There is a third, more sinister meaning of the letter V worth considering. As Andres reminded us, Shaw once said “More and more, we know more of less; until there will come a time when we will know much of nothing, and nothing of the whole.” In a very graphic way, the letter V depicts this journey: At its top, we have a broad base, which then narrows quickly, like a funnel; until we end up covering the uni-dimensional space of a dot (“Until we know (…) nothing of the whole“). In this meaning I see a hidden warning within my own initial to avoid overspecialisation. Why would such a warning be required when I am a Delta-type of individual? Because at my most-inner core, there is a deep passion for success; and in today’s world, success is directly correlated to the level of overspecialisation one has. Thus a warning is required.

As I wrote this, I was reminded of an Oracle tool that I use with frequency, and the way it describes many situations. This tool is the I Ching , an ancient Chinese book also called ‘the book of changes’. It is based on hexagrams of broken and solid lines, with 64 possible permutations. Each hexagram is composed of two ‘core’ trigrams; and each trigram has its own name. Think about the I Ching’s hexagrams as the initials to two names. Interestingly, in the description of each oracle sign found in the Spanish translation of this book, you will encounter very graphical descriptions and interpretations of the trigrams and hexagrams. For example, it will say things such as ‘With weak elements on the tips and strong elements in the middle, this hexagram represents a wooden beam, under some pressure and strain, bending at the tips in its weakest points.” (N.B. I am writing this from memory, so it may not be totally accurate). This type of analysis of the FORM of a symbol reminded me of what Andres did in his entry, and of what happened as I took on his recommendation to ask myself the hidden meaning of my own name’s letters.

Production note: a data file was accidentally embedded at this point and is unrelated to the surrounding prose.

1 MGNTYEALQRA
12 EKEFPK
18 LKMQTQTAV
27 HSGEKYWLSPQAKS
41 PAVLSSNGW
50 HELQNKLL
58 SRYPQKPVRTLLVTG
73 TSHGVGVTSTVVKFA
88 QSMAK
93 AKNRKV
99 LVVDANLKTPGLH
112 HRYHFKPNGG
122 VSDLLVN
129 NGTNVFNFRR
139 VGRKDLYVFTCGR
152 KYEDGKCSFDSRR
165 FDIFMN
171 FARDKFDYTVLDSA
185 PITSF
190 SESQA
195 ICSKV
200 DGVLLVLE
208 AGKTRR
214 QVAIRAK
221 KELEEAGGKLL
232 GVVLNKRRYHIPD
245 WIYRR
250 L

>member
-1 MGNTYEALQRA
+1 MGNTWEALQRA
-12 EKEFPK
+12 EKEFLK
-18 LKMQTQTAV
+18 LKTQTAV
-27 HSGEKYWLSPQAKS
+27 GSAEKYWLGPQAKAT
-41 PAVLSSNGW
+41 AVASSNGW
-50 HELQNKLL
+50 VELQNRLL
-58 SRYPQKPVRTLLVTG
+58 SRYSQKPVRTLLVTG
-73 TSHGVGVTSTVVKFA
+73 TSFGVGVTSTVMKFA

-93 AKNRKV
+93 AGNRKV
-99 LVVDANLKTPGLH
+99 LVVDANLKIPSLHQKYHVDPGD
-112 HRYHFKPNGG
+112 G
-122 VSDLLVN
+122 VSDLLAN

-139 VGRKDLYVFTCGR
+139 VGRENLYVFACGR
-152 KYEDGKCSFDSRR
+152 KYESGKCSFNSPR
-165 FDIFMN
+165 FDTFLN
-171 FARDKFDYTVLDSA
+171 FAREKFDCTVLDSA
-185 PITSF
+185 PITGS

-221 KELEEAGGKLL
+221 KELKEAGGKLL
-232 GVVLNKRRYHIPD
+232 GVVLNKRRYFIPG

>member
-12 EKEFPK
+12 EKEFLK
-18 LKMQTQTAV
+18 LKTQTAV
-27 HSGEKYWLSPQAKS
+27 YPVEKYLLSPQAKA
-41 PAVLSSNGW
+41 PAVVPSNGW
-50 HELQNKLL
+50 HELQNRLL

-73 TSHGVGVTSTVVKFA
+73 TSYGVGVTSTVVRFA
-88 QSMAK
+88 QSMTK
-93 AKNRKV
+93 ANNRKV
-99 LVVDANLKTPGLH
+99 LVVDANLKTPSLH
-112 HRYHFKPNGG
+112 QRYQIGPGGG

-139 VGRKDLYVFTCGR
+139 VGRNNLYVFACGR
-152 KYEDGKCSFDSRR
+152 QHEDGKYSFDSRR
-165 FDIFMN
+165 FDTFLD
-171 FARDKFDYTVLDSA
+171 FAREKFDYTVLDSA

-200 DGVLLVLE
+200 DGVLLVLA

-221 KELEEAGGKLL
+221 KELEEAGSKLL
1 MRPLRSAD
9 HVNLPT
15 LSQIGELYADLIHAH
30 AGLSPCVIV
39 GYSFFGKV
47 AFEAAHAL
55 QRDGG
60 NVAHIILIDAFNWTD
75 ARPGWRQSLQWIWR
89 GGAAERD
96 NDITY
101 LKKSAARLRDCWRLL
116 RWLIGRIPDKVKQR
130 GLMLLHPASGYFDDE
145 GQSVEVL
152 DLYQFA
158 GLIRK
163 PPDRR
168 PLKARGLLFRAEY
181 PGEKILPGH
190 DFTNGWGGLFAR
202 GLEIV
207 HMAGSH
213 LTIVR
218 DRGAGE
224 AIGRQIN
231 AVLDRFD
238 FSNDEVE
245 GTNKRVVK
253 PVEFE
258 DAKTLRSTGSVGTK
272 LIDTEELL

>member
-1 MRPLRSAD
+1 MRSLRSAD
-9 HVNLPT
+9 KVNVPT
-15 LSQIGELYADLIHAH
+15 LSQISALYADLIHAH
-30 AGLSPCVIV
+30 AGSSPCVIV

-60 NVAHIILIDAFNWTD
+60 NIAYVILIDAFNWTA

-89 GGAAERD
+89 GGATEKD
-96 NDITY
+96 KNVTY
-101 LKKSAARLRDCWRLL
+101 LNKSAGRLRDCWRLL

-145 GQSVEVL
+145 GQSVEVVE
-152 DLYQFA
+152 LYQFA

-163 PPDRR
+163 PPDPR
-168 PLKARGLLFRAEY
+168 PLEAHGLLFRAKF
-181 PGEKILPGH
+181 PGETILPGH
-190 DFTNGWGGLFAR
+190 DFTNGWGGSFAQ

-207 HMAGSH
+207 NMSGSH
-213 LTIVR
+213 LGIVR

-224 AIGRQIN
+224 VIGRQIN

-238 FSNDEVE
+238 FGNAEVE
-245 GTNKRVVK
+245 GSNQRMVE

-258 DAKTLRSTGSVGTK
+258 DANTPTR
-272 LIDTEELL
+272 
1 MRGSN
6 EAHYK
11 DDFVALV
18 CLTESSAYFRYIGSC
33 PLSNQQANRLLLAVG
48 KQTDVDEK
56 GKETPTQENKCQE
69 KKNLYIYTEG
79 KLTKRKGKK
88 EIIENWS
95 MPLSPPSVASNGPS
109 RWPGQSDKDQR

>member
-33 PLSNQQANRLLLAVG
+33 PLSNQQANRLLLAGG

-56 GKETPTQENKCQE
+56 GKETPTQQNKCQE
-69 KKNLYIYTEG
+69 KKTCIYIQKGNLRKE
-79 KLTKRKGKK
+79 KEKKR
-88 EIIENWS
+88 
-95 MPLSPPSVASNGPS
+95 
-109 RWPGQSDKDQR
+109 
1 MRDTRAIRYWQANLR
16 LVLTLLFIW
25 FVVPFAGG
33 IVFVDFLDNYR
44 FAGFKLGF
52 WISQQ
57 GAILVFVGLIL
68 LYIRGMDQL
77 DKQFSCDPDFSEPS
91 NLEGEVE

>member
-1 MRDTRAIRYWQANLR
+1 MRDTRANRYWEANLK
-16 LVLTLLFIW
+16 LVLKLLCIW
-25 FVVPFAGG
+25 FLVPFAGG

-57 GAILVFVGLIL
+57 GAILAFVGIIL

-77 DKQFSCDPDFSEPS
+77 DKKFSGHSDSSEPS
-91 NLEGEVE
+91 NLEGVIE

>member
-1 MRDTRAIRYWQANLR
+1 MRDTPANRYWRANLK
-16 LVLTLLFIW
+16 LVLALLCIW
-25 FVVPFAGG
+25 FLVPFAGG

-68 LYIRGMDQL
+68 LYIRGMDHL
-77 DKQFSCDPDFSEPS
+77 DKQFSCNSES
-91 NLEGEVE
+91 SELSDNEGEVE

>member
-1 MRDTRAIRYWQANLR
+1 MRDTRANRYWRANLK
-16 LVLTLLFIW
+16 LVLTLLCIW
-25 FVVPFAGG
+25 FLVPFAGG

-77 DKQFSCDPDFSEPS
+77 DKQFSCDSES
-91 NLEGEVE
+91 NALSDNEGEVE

But enough about me. The reason I started writing this post was because as Andres reflected on the transition from an upward arrow (I contend it should point downward) to a T, to a ∆(Delta), to an Omega, I was reminded of something else. As some of you may know, I worked for one of the world’s top Strategic Business Consulting Firms. Within ‘The Firm’ (as they called themselves) there was a strategy to develop in their people ‘double T’ type of individuals.

What did they mean by this? Well, that they wanted to offer the opportunity to their consultants to work across a broad range of topics; whilst at the same time help them develop a deep specialist ‘spike’. Why double T? Because there should, idealy, be two spikes: An industry they get to really know; and a functional area they are experts in. So for example, you may became a specialist in Financial Services (Industry) and Operations (function); Or in Telecommunications (Industry) and Marketing (Function). In some cases, the spikes were much deeper: I developed expertise in Marketing analytics (deep functional spike) for Financial Services organisations (Industry spike).

This brings us back to the letter Omega. To some extent, the letter still has two ‘foundations’ at its base; It also represents an Arch, with its implicit balance supported by two solid foundations. This configuration really resonated with my previous experience of ‘double spikes’; And so there is one more reason why the letter Omega, in addition to its illustration of ‘Well rounded’ individuals, can also give way to the idea that our specialisation should be in two areas, not just one. It is those areas that become the foundation for a well balanced, well rounded individual